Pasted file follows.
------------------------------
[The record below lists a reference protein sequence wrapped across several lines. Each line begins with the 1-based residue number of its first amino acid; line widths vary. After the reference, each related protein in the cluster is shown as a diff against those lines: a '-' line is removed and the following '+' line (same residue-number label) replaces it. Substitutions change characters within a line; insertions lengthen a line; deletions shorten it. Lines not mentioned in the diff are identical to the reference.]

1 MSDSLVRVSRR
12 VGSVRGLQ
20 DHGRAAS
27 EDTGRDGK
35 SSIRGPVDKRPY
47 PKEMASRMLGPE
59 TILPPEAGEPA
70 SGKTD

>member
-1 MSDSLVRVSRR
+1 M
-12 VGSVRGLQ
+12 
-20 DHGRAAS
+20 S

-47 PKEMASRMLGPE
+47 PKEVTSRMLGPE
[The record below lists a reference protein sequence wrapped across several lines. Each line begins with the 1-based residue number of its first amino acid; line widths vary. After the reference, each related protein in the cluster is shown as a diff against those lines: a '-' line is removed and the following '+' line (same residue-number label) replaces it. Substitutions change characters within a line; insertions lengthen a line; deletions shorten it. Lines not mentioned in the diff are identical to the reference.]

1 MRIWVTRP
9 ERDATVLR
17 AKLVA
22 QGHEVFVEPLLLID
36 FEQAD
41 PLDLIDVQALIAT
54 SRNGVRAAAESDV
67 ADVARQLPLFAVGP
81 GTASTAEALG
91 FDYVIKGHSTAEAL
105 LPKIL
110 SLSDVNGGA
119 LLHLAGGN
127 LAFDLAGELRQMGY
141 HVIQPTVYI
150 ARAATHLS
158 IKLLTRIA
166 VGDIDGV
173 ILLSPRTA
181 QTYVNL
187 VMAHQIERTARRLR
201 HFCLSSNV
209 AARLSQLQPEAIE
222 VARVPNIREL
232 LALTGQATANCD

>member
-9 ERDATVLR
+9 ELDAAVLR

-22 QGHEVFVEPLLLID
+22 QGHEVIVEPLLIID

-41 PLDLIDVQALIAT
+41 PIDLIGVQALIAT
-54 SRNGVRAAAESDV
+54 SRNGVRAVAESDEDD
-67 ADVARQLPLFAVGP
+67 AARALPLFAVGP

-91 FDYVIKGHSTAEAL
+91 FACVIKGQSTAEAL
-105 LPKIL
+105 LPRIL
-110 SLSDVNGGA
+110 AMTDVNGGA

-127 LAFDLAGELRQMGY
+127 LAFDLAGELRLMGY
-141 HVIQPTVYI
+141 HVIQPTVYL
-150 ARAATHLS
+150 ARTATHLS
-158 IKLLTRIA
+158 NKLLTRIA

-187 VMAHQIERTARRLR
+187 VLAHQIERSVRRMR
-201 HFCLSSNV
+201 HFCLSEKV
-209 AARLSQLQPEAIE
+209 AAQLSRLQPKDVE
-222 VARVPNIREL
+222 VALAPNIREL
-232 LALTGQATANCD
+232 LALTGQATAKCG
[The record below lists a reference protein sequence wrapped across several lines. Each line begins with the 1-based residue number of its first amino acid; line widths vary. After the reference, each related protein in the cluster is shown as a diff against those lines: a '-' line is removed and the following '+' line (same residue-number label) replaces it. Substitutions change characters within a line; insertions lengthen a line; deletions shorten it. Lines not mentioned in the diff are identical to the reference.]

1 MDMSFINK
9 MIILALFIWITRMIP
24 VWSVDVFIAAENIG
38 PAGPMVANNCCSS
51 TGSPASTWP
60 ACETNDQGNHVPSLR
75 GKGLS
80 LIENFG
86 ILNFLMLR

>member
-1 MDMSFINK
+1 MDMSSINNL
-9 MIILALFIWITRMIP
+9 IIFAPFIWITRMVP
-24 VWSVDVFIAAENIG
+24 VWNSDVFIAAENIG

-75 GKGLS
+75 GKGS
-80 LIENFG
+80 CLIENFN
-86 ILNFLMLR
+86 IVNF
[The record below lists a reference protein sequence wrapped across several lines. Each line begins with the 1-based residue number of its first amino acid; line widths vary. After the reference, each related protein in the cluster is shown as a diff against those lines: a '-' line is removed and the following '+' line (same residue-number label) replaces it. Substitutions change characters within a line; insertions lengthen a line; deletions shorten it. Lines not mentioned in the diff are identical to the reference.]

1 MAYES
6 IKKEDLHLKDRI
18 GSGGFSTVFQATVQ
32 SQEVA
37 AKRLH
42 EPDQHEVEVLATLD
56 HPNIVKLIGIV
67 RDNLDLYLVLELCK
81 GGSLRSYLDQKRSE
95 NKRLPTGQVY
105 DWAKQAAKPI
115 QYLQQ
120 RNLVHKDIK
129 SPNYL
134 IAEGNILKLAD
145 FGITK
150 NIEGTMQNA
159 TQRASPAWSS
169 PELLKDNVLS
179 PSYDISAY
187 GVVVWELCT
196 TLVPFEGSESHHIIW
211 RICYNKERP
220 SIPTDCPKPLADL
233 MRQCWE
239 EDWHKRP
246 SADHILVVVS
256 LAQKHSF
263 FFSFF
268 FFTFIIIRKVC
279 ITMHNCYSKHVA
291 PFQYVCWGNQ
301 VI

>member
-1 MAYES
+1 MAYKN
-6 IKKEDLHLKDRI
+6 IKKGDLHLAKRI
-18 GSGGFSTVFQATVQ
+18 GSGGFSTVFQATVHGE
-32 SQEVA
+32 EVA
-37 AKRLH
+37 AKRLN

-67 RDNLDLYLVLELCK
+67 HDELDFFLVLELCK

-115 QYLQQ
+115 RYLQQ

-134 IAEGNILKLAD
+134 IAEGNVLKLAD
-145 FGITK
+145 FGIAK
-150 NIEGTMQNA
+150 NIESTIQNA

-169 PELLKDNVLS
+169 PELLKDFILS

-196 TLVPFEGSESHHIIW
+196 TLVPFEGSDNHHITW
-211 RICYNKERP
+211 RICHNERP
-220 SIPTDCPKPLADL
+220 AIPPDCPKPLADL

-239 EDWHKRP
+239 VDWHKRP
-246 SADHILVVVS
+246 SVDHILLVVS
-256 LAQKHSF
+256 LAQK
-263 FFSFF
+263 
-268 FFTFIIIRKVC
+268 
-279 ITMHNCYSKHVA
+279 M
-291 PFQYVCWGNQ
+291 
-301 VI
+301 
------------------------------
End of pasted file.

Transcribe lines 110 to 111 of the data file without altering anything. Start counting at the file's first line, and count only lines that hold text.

56 HPNIVKLIGIV
67 RDNLDLYLVLELCK